Command Action command [Enter] Execute the command [?] Show the list of all available commands command [?] Display help on the command and the list of arguments command argument [?] Display help on the command's argument [Tab] Complete the command/word. If the input is ambiguous, a second
gives possible options / Move up to the base level /command Execute the base level command .. Move up one level "" Enter an empty string "word1 word2" Enter 2 words that contain a space
You can abbreviate names of levels, commands and arguments.
For the IP address configuration, instead of using the 'address' and 'netmask' arguments, in most cases you can specify the address together with the number of bits in the network mask, i.e., there is no need to specify the 'netmask' separately. Thus, the following two entries would be equivalent:
/ip address add address 10.0.0.1/24 interface ether1 /ip address add address 10.0.0.1 netmask 255.255.255.0 interface ether1
However, if the netmask argument is not specified, you must specify the size of the network mask in the address argument, even if it is the 32-bit subnet, i.e., use 10.0.0.1/32 for address 10.0.0.1 and netmask 255.255.255.255
Working with Interfaces
Before configuring the IP addresses and routes please check the '/interface' menu
to see the list of available interfaces. If you have PCI Ethernet cards installed in the router,
it is most likely that the device drivers have been loaded for them automatically,
and the relevant interfaces appear on the '/interface print' list, for example:
[MikroTik] interface> print Flags: X - disabled, D - dynamic # NAME MTU TYPE 0 X ether1 1500 ether [MikroTik] interface>
The device drivers for NE2000 compatible ISA cards need to be loaded using the 'add' command under the /drivers menu. For example, to load the driver for a card with IO address 0x280 and IRQ 5, it is enough to issue the command:
[MikroTik] driver> add name=ne2k-isa io=0x280 [MikroTik] driver> print Flags: I - invalid, D - dynamic # DRIVER IRQ IO MEMORY ISDN-PROTOCOL 0 D PCI NE2000 1 ISA NE2000 280 [MikroTik] driver>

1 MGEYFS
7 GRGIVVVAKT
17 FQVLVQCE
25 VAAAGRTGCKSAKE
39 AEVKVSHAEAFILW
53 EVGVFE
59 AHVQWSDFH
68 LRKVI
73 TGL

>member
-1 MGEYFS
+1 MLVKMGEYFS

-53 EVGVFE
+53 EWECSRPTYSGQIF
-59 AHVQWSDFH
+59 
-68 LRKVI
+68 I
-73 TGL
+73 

The interfaces need to be enabled, if you want to use them for communications. Use the '/interface enable name' command to enable the interface with a given name, for example:
[MikroTik] interface> print Flags: X - disabled, D - dynamic # NAME MTU TYPE 0 X ether1 1500 ether 1 X ether2 1500 ether [MikroTik] interface> enable 0 [MikroTik] interface> enable ether2 [MikroTik] interface> print Flags: X - disabled, D - dynamic # NAME MTU TYPE 0 ether1 1500 ether 1 ether2 1500 ether [MikroTik] interface>
You can use the number or the name of the interface in the 'enable' command.
The interface name can be changed to a more descriptive one by using the '/interface set' command:
[MikroTik] interface> set 0 name=Public [MikroTik] interface> set 1 name=Local [MikroTik] interface> print Flags: X - disabled, D - dynamic # NAME MTU TYPE 0 Public 1500 ether 1 Local 1500 ether [MikroTik] interface>
Assume you need to configure the MikroTik router for the following network setup:
Please note that the addresses assigned to different interfaces of the router should belong to different networks. In the current example we use two networks:
[MikroTik] ip address> add address 192.168.0.254/24 interface Local [MikroTik] ip address> add address 10.1.1.12/24 interface Public [MikroTik] ip address> print Flags: X - disabled, I - invalid, D - dynamic # ADDRESS NETWORK BROADCAST INTERFACE 0 192.168.0.254/24 192.168.0.0 192.168.0.255 Local 1 10.1.1.12/24 10.1.1.0 10.1.1.255 Public [MikroTik] ip address>
Here, the network mask has been specified in the value of the address argument. Alternatively, the argument 'netmask' could have been used with the value '255.255.255.0'. The network and broadcast addresses were not specified in the input since they could be calculated automatically.
Configuring the Default Route
You can see two dynamic (D) kernel (K) routes,
which have been added automatically when the addresses were added:
[MikroTik] ip route> print Flags: X - disabled, I - invalid, D - dynamic, R - rejected # TYPE DST-ADDRESS NEXTHOP-S... GATEWAY DISTANCE INTERFACE 0 D connect 192.168.0.0/24 A 0.0.0.0 0 Local 1 D connect 10.1.1.0/24 A 0.0.0.0 0 Public [MikroTik] ip route> print detail Flags: X - disabled, I - invalid, D - dynamic, R - rejected 0 D dst-address=192.168.0.0/24 gateway=0.0.0.0 nexthop-state=A preferred-source=192.168.0.254 interface=Local distance=0 type=connect 1 D dst-address=10.1.1.0/24 gateway=0.0.0.0 nexthop-state=A preferred-source=10.1.1.12 interface=Public distance=0 type=connect [MikroTik] ip route>
These routes show, that IP packets with destination to 10.1.1.0/24 would be sent through the interface Public, whereas IP packets with destination to 192.168.0.0/24 would be sent through the interface Local. However, you need to specify where the router should forward packets, which have destination other than networks connected directly to the router. This is done by adding the default route (destination 0.0.0.0, netmask 0.0.0.0). In this case it is the ISP's gateway 10.1.1.254, which can be reached through the interface Public:
[MikroTik] ip route> add gateway=10.1.1.254 [MikroTik] ip route> print Flags: X - disabled, I - invalid, D - dynamic, R - rejected # TYPE DST-ADDRESS NEXTHOP-S... GATEWAY DISTANCE INTERFACE 0 static 0.0.0.0/0 A 10.1.1.254 1 Public 1 D connect 192.168.0.0/24 A 0.0.0.0 0 Local 2 D connect 10.1.1.0/24 A 0.0.0.0 0 Public [MikroTik] ip route>